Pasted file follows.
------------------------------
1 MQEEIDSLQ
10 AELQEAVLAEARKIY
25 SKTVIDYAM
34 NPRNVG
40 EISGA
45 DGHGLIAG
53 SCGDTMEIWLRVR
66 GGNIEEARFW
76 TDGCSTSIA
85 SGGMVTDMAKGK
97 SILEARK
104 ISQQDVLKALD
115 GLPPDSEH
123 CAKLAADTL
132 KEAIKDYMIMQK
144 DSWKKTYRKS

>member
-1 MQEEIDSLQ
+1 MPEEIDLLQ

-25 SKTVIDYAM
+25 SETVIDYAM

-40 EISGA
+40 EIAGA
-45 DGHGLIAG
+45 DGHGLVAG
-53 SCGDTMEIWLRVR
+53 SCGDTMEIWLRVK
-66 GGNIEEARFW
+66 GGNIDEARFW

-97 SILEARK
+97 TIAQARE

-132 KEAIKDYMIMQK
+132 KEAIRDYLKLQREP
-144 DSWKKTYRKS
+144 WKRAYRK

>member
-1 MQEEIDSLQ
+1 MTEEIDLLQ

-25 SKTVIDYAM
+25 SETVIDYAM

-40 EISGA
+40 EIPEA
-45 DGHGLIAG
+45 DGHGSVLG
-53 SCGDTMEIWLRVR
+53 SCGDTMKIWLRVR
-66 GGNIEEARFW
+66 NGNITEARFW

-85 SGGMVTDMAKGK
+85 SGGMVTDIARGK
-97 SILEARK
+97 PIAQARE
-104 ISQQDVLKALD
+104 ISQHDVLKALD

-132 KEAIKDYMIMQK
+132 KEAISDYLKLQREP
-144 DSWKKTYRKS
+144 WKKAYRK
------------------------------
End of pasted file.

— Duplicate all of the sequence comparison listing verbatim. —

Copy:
1 MQEEIDSLQ
10 AELQEAVLAEARKIY
25 SKTVIDYAM
34 NPRNVG
40 EISGA
45 DGHGLIAG
53 SCGDTMEIWLRVR
66 GGNIEEARFW
76 TDGCSTSIA
85 SGGMVTDMAKGK
97 SILEARK
104 ISQQDVLKALD
115 GLPPDSEH
123 CAKLAADTL
132 KEAIKDYMIMQK
144 DSWKKTYRKS

>member
-1 MQEEIDSLQ
+1 MPEEIDLLQ

-25 SKTVIDYAM
+25 SETVIDYAM

-40 EISGA
+40 EIAGA
-45 DGHGLIAG
+45 DGHGLVAG
-53 SCGDTMEIWLRVR
+53 SCGDTMEIWLRVK
-66 GGNIEEARFW
+66 GGNIDEARFW

-97 SILEARK
+97 TIAQARE

-132 KEAIKDYMIMQK
+132 KEAIRDYLKLQREP
-144 DSWKKTYRKS
+144 WKRAYRK

>member
-1 MQEEIDSLQ
+1 MTEEIDLLQ

-25 SKTVIDYAM
+25 SETVIDYAM

-40 EISGA
+40 EIPEA
-45 DGHGLIAG
+45 DGHGSVLG
-53 SCGDTMEIWLRVR
+53 SCGDTMKIWLRVR
-66 GGNIEEARFW
+66 NGNITEARFW

-85 SGGMVTDMAKGK
+85 SGGMVTDIARGK
-97 SILEARK
+97 PIAQARE
-104 ISQQDVLKALD
+104 ISQHDVLKALD

-132 KEAIKDYMIMQK
+132 KEAISDYLKLQREP
-144 DSWKKTYRKS
+144 WKKAYRK